Failure to Diagnose Stroke
Every 40 seconds, someone suffers a stroke in the U.S.
Being diagnosed with a life-threatening condition is terrifying and overwhelming. What is even worse, however, is when that diagnosis is NOT made in time to minimize the impact, effect a cure, or save a life. In the case of stroke, the failure to diagnose leads to brain damage, permanent disabilities and, all too often, death. The American Heart Association reports that that stroke kills 140,000 Americans every year, making stroke the fifth leading cause of death.What is a Stroke?
In simplest terms, a stroke is when there is a sudden interruption of the blood supply to the brain. Every year, about 795,000 people will suffer a stroke. The effects can be almost immediate. Within minutes, brain cells begin to die. That’s why proper diagnosis is so critical. An accurate diagnosis leads to speedy treatment which may save a life and minimize the long-term effects of stroke.Why is Speedy Diagnosis so Critical?
About 85 percent of all strokes are ischemic stroke, caused by a blood clot, blocking the blood supply to the brain. According to the American Stroke Association, the FDA-approved drug treatment (Alteplase IV r-tPA) works to dissolve the clot which improves blood flow to the brain. However, to be effective, the drug must be administered within three hours (or four and a half hours for certain patients.)
Other strokes are hemorrhagic, transient ischemic attack TIA and brain stem stroke.
Death by stroke or disability by stroke, therefore, may be prevented through proper, timely and accurate diagnosis. If you or a loved one has suffered a stroke that you believe should have been diagnosed in a timely fashion, you may be able to seek justice for your injuries or loss.We Have Seen too Many Cases of Failure to Diagnose Stroke
Partner Gary Brooks Mims has significant expertise in medical malpractice and in failure to diagnose stroke in particular. In three recent cases where patients rushed to the emergency room, Mims found that the ER doctor and staff did not exercise the simplest, most basic quick check of stroke symptoms: to examine or observe the patient’s ability to stand and walk normally. An unsteady gait is a universally accepted symptom of stroke. In each of these three cases, the patient had an unsteady gait but stroke was ruled out and the patient was discharged.Case History: Stroke Leaves a Teenage Softball Player With Permanent Brain Injury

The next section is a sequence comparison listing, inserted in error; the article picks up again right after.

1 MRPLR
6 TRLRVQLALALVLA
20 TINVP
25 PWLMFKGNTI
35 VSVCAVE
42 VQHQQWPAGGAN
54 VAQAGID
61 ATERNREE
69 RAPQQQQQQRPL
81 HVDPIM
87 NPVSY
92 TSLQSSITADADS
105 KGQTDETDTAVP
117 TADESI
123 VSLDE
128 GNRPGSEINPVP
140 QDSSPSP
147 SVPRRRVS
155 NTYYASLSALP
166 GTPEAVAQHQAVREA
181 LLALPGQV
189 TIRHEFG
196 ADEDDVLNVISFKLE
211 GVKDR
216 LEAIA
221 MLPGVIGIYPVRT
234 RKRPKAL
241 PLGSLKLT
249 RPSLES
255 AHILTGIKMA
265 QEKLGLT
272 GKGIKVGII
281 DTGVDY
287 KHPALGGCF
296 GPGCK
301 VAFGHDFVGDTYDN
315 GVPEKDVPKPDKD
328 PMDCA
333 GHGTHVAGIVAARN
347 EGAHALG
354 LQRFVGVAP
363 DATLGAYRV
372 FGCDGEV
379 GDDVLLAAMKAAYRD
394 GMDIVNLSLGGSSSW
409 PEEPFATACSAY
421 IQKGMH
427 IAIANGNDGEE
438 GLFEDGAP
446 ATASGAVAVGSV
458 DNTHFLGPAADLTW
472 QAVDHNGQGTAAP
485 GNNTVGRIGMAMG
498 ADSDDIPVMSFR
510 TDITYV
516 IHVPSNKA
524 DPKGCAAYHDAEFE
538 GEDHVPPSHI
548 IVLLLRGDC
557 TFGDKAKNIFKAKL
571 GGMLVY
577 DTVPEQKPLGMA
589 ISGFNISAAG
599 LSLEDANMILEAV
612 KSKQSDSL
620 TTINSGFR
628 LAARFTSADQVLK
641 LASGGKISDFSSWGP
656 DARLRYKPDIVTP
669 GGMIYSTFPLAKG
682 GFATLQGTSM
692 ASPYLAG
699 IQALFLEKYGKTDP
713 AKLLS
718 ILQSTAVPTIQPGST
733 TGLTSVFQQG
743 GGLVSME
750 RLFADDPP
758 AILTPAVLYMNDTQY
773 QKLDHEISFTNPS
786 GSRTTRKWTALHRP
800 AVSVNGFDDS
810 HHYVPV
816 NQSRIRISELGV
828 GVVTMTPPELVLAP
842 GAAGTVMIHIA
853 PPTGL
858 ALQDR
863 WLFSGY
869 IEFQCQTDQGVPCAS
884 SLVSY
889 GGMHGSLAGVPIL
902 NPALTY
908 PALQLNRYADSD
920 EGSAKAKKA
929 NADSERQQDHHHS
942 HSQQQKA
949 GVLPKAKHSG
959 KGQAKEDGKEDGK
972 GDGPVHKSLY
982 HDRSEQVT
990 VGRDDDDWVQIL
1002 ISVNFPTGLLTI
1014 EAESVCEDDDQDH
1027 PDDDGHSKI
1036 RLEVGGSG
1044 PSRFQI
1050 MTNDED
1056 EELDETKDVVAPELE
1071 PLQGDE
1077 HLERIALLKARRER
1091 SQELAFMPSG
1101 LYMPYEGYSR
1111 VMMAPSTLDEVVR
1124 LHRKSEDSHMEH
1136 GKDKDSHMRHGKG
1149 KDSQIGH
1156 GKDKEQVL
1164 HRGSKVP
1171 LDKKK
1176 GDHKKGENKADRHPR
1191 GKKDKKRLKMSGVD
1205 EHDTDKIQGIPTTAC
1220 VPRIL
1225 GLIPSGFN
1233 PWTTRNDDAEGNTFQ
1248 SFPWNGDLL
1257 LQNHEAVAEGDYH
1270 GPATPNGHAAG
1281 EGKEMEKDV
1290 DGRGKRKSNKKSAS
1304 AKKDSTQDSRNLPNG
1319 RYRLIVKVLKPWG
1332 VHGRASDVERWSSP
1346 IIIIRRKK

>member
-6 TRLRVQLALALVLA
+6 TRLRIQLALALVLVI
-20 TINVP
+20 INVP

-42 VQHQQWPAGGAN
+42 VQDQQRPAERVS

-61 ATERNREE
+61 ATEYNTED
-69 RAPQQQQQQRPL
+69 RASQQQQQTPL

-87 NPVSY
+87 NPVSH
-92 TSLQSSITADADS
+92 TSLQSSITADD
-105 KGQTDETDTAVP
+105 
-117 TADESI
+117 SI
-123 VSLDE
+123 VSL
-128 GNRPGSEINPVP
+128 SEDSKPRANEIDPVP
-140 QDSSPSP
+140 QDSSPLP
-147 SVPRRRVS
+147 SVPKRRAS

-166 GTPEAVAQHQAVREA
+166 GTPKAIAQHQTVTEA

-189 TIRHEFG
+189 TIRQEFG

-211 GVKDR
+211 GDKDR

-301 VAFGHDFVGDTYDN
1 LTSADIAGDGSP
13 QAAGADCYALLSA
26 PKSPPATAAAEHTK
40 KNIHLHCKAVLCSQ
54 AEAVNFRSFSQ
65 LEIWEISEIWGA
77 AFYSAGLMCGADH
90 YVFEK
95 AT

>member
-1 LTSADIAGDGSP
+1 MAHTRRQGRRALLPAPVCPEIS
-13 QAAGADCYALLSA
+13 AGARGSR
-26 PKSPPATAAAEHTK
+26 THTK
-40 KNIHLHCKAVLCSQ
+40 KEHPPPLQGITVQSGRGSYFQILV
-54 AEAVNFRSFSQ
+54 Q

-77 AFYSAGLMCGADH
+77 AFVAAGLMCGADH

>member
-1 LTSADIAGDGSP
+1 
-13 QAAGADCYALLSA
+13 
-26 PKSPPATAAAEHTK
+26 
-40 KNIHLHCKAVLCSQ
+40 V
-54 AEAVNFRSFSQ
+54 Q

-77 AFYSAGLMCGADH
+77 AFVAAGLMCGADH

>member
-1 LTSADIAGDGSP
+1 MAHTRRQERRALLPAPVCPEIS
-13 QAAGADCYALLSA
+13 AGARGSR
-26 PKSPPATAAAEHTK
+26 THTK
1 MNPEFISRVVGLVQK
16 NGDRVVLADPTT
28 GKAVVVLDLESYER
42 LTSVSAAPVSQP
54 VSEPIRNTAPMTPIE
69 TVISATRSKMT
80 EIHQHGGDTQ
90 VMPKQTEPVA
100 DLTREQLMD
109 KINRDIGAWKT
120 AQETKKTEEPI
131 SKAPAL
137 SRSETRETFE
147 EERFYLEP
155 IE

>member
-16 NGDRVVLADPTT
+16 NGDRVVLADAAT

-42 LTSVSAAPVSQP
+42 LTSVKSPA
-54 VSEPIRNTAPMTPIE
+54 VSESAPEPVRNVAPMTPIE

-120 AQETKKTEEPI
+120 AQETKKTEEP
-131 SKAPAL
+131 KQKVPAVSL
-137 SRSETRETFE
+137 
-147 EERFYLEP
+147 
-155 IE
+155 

During a softball game, a teenage girl is struck in the neck with a foul tipped ball. She sits out the remainder of the game on the bench. She develops headache and nausea, and after the game her mother takes her to the emergency room. By this time she also developed vertigo. She could not walk or stand normally. However, in the emergency room she is diagnosed with dehydration and sent home. That night she begins to vomit and cannot walk without holding onto furniture. She is taken back to the hospital and now diagnosed with stroke. This was an ischemic stroke and very treatable IF she had been administered the drug to break up the clot within 4 to 6 hours of the onset of stroke symptoms. By the time she returned to the hospital, the window for treatment had closed, as a result the teenager suffered permanent brain injury which limits her ability to walk and think clearly.Case History: Patient is Diagnosed With Dehydration, Suffers Massive, Debilitating Stroke
In another case, a 40-year-old executive was home alone while her husband was out of town on business. Suddenly she developed nausea and vertigo. She could not walk or stand normally. She rushed to the emergency room, where she was diagnosed with dehydration and discharged. When she awoke the next morning, she could only open her eyes—she had suffered a massive stroke. After months of hospitalization and rehabilitation, the patient was able to walk with a walker, can speak, but is no longer employable.
We brought suit on behalf of the woman against the hospital and treating doctors. Our medical expert testified that had her ischemic stroke been diagnosed on her first visit to the emergency room, it could have been easily and successfully treated. We reached a favorable settlement that will support her lifetime of care. Under the terms of the agreement, the amount may not be disclosedCase History: Pregnant Woman Dies After Failure to Diagnose Stroke
A pregnant woman developed nausea and vertigo, and like the other two patients, she went to the emergency room and was diagnosed with dehydration and sent home. She too was suffering from an ischemic stroke. Unfortunately, she died as a result of the failure to timely treat her stroke. Remarkably, she was kept alive in a vegetative state for more than 2 months so that she could successfully deliver her baby.
We brought suit on behalf of the woman’s family against the hospital and treating doctors. Again, our medical expert testified that the defendants failed to meet the standard of care, by failing to observe one of stroke’s most obvious symptoms and thus failing to diagnose the stroke in a timely fashion. We achieved a favorable settlement for her baby and husband.Statute of Limitations for Failure to Diagnose Stroke
In Virginia, the statute of limitations for medical malpractice is two years from the date of injury (Va. Code Ann. 8.01-243.) In the cases above, the plaintiff would have two years from the date of the failure to diagnose the stroke in the emergency room. If you’ve been injured due to the failure to timely diagnose stroke, you may be able to seek compensation for your permanent injury, pain and suffering, lost wages and other “damages.” As medical malpractices lawsuits are complicated and can take months to prepare, it is wise not to delay to seek legal counsel.